Does the NSA mistakenly believe you’re a terrorist? It’s possible. After all, a “false positive” is an erroneous ‘positive’ diagnosis resulting from testing inaccuracies. It is true that the test will accurately measure 99 percent of terrorists who take it—but it’s false that 99 percent of “positive results” are terrorists. Just how rare are terrorists in America? Between 2001 and 2011, there were 207 attempted terrorist attacks in America, which is an average of 20.7 per year. If we cautiously assume 20 individuals were involved per attack, that would mean there were 414 terrorists in America per year. This also equates to one in 624,297 Americans being a terrorist.

With the help of Bayes Theorem, we can determine there’s a 99.98416 percent false positive—probability of not being a terrorist given a ‘positive’ test result. Surprised? The higher the rarity, the more false results—despite an accurate test. In order for the NSA to have a 94 percent probability of actually finding a terrorist with a ‘positive’ result, the NSA testing methods would have to reach 99.9999 percent accuracy, which is equivalent to the accuracy of a DNA test.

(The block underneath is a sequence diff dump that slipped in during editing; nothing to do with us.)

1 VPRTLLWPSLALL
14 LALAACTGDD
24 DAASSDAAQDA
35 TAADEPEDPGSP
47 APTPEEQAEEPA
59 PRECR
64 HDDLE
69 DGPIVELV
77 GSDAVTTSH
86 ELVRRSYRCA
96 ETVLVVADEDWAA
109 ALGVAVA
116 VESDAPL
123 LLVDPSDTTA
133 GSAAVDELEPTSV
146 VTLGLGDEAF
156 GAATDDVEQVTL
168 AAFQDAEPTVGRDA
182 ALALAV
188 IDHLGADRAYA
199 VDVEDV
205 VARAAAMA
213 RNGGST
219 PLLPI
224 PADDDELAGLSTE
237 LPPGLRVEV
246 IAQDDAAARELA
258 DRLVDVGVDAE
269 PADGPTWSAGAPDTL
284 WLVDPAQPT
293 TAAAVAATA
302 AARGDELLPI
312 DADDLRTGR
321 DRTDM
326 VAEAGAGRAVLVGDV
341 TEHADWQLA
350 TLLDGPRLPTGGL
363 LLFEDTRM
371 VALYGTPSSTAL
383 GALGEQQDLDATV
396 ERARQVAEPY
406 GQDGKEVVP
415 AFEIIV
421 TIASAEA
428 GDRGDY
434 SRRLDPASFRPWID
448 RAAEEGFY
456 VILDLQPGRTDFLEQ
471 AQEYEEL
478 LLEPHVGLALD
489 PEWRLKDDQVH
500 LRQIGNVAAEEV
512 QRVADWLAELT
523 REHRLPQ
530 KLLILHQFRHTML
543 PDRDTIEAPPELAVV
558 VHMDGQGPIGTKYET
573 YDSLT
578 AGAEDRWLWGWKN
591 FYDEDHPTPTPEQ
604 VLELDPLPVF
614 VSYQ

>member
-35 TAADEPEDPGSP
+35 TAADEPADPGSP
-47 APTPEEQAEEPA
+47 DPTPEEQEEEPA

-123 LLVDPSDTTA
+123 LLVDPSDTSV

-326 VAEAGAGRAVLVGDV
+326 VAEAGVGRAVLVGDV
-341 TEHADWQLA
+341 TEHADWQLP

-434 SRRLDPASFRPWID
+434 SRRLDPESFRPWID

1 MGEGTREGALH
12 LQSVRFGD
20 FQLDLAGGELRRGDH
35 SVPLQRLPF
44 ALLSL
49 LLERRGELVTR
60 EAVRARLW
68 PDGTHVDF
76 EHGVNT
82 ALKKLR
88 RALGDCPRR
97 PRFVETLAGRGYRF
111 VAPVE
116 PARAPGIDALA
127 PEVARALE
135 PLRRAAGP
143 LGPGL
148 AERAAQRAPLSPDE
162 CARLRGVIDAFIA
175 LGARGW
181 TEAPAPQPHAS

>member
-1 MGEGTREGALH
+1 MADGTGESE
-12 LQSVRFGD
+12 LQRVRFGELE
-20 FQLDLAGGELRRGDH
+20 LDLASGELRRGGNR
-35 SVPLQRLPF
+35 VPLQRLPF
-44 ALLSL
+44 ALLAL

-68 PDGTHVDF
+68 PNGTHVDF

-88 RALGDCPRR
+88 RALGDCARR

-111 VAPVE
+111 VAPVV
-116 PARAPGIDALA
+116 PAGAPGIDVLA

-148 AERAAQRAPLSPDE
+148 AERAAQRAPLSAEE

These are a lot of numbers thrown at you—and some assumptions are made. What you really need to remember is this: never say anything (NSA) online! To learn more, check out the infographic below presented by


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